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Essential Listening: Roots Manuva

Essential Listening: Roots Manuva

Al Robertson | Features & Interviews

There are few Hip Hop artists in the world, let alone the UK, who have mastered the arts of lyricism and rap flow, alongside the musical production behind it, to the level of distinction that Rodney Smith has achieved. Few too have managed to stay relevant and innovative for such lengthy tenure, collaborating with a variety of popular artists across several decades. Taking elements of Hip Hop from across the Atlantic, Smith added the warm, weighty bass lines of Caribbean dub culture fused with the more crude modulations of later UK bass music to create an entirely new sound. Garnishing this amalgamation of sound with highly original vocal delivery, alternating in tone, accent and lexis across each bar, Roots Manuva is the uncompromising yet widely accessible offspring of Kingston and London sound that in many ways paved the way for Grime at the turn of the century. 

The fourth track from his debut, MOBO award winning album Brand New Second Hand, ‘Inna’ is emblematic of Manuva’s hybridised style described above, and is typical of the slower pace of the album. Distorted samples echo overhead as lyrics rumble steadily, slipping naturally between cockney and Jamaican dialects in a manner reminiscent of the late Smiley Culture.

Dreamy Days
In every aspect, 'Dreamy Days’ is symbolic of the high times felt during the release of ‘Run Come Save Me’, Smith’s most commercially successful work to date. Moody and peculiar production is ditched for an anthemic, East Coast style Rap beat, while Roots confidently declares his status and success before opting to roar the chorus himself, his gravelly tone eased by lighthearted female accompaniment.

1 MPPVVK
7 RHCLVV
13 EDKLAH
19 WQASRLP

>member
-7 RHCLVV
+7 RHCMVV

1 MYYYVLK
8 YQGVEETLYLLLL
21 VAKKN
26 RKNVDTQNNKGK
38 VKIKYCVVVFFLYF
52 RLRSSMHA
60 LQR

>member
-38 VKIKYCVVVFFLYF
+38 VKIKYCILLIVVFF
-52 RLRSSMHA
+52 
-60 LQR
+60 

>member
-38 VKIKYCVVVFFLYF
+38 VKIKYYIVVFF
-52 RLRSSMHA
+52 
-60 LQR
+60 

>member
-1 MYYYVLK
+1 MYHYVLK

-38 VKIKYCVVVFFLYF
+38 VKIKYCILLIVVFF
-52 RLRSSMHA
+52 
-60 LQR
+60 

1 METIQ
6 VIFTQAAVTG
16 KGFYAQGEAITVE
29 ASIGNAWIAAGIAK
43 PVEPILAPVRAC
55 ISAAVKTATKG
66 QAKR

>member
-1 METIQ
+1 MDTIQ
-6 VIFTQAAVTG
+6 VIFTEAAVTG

Too Cold
Following on perfectly from such elation and excess, ‘Too Cold’, from the third album ‘Awfully Deep’, represents the comedown of ‘Run Come Save Me’, in which Smith discusses the fallout from the celebrity lifestyle. Rejecting the acclaim awarded to him, most likely following one hit single in particular, and returning to his down-to-earth modesty, he tackles dark thoughts about his character and his age alongside melancholic piano and strings. 

All Things To All Men
Among a plethora of fantastic collaborative work, it is impossible to choose one track above the rest. However, what The Cinematic Orchestra are able to provide over others in 'All Things To All Men' is a lengthy and beautifully atmospheric score, comprised of multiple instruments and solos that the poeticism of Roots Manuva had long deserved. His contribution is somewhat minimal, but effective. Having made peace with his own drawbacks following ‘Awfully Deep’, Manuva now projects his disenchantment with the society around him, discussing the tragedies and failures of himself and his peers, but above all the systems and attitudes of modern day life that have fostered them. 

Witness Dub
An exploration behind the backing track of what is undoubtedly Roots Manuva’s greatest success, ‘Witness’. The last track from Dub Come Save Me, an album showcasing Smith’s weightiest productions, ‘Witness Dub’ is littered with sirens, echoes and other effects in ode to the soundsystem culture that influenced a timeless UK classic.

You can catch Roots Manuva on the 26th of October at the O2 Academy Leeds, or two days later in O2 Academy Oxford. He'll also appear at Manchester's O2 Ritz in November.

Photo courtesy of Roots Manuva

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Essential Listening: Roots Manuva

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